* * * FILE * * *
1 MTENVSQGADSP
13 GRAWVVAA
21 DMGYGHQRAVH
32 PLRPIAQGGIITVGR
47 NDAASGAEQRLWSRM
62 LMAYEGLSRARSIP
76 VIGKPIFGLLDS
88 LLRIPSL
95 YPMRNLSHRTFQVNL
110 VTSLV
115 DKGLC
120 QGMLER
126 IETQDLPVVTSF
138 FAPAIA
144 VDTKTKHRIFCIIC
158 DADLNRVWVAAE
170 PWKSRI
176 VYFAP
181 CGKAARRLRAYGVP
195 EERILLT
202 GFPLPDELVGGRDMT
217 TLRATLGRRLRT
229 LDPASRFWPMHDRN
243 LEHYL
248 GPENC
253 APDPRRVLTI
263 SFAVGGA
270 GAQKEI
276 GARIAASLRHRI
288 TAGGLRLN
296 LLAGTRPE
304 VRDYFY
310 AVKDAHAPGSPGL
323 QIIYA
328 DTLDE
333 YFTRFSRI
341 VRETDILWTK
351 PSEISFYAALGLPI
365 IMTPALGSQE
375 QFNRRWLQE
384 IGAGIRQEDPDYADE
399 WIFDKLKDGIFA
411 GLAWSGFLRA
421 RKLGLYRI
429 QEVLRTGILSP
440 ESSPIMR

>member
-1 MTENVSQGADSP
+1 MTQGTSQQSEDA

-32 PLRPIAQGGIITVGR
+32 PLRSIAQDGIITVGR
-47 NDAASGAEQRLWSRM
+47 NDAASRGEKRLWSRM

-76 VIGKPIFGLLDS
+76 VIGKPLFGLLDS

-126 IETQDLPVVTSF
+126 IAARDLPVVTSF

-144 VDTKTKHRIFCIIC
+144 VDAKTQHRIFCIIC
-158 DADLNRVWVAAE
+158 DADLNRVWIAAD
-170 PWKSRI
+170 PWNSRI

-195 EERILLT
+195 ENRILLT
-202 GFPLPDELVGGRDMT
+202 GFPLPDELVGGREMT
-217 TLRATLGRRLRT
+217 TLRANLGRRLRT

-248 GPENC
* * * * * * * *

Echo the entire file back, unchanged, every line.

1 MTENVSQGADSP
13 GRAWVVAA
21 DMGYGHQRAVH
32 PLRPIAQGGIITVGR
47 NDAASGAEQRLWSRM
62 LMAYEGLSRARSIP
76 VIGKPIFGLLDS
88 LLRIPSL
95 YPMRNLSHRTFQVNL
110 VTSLV
115 DKGLC
120 QGMLER
126 IETQDLPVVTSF
138 FAPAIA
144 VDTKTKHRIFCIIC
158 DADLNRVWVAAE
170 PWKSRI
176 VYFAP
181 CGKAARRLRAYGVP
195 EERILLT
202 GFPLPDELVGGRDMT
217 TLRATLGRRLRT
229 LDPASRFWPMHDRN
243 LEHYL
248 GPENC
253 APDPRRVLTI
263 SFAVGGA
270 GAQKEI
276 GARIAASLRHRI
288 TAGGLRLN
296 LLAGTRPE
304 VRDYFY
310 AVKDAHAPGSPGL
323 QIIYA
328 DTLDE
333 YFTRFSRI
341 VRETDILWTK
351 PSEISFYAALGLPI
365 IMTPALGSQE
375 QFNRRWLQE
384 IGAGIRQEDPDYADE
399 WIFDKLKDGIFA
411 GLAWSGFLRA
421 RKLGLYRI
429 QEVLRTGILSP
440 ESSPIMR

>member
-1 MTENVSQGADSP
+1 MTQGTSQQSEDA

-32 PLRPIAQGGIITVGR
+32 PLRSIAQDGIITVGR
-47 NDAASGAEQRLWSRM
+47 NDAASRGEKRLWSRM

-76 VIGKPIFGLLDS
+76 VIGKPLFGLLDS

-126 IETQDLPVVTSF
+126 IAARDLPVVTSF

-144 VDTKTKHRIFCIIC
+144 VDAKTQHRIFCIIC
-158 DADLNRVWVAAE
+158 DADLNRVWIAAD
-170 PWKSRI
+170 PWNSRI

-195 EERILLT
+195 ENRILLT
-202 GFPLPDELVGGRDMT
+202 GFPLPDELVGGREMT
-217 TLRATLGRRLRT
+217 TLRANLGRRLRT

-248 GPENC